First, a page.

Yes, Catholic! And One, and Holy, and Apostolic... These terms are called the 'Four Marks of the Church' and there's a pretty good explanation of their meaning and use on Wikipedia.
Almost all Christians use the Apostles Creed, and most use the Nicene Creed, and in each of these the term 'catholic' is used to describe the church. In these contexts, catholic is taken to mean 'universal', as it does in the original Greek. By universal, we mean that God's grace through Jesus Christ is available to everyone, everywhere at all times and in all places.
As Bill Cain, SJ pointed out once at a meeting at the Church of Saint Francis Xavier, there's a innate contradiction in the idea of a "Roman Catholic" church. Can you be universal and yet require obedience to the Bishop of Rome? Most Anglicans, Lutherans, Eastern Orthodox and Protestants would answer 'no'. As Ed Condry, canon treasurer of Canterbury Cathedral, pointed out during a recent session of the Canterbury Scholars, Anglicans have always considered our branch of the universal church a temporary approximation of the unity that we will find in the ultimate kingdom of God that awaits us at the end of time. We don't claim exclusive rights to the salvation of Christ Jesus. Rather, we claim that that salvation is Christ's gift to all humanity.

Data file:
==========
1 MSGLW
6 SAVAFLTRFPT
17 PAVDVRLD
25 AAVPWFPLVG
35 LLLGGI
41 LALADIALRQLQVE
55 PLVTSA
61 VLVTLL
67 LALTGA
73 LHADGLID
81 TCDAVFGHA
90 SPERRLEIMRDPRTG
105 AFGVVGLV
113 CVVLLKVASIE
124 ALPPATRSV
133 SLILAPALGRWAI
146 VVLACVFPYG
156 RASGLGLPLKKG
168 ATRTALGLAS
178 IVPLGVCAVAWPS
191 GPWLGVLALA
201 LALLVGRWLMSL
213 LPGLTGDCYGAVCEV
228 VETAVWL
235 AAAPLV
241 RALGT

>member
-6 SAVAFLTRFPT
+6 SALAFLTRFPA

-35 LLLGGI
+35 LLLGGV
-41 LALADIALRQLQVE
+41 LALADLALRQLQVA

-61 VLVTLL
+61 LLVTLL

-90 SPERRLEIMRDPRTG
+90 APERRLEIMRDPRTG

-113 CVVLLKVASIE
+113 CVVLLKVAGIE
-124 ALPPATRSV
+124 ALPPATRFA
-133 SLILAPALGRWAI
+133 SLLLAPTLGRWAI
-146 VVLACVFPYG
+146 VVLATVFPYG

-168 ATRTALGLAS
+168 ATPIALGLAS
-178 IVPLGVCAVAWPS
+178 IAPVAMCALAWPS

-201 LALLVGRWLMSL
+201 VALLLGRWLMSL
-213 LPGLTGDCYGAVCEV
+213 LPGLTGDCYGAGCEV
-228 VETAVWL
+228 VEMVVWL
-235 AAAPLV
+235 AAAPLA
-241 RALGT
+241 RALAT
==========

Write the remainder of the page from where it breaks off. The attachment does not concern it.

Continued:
And in the Episcopal Church, we practice our catholicity every Sunday. In the Episcopal Church all baptized Christians are invited to partake of the Eucharist. Our baptism makes us Christians, and Christianity, as we understand it, is catholic by definition. And every Christian of every stripe is welcome at God's table.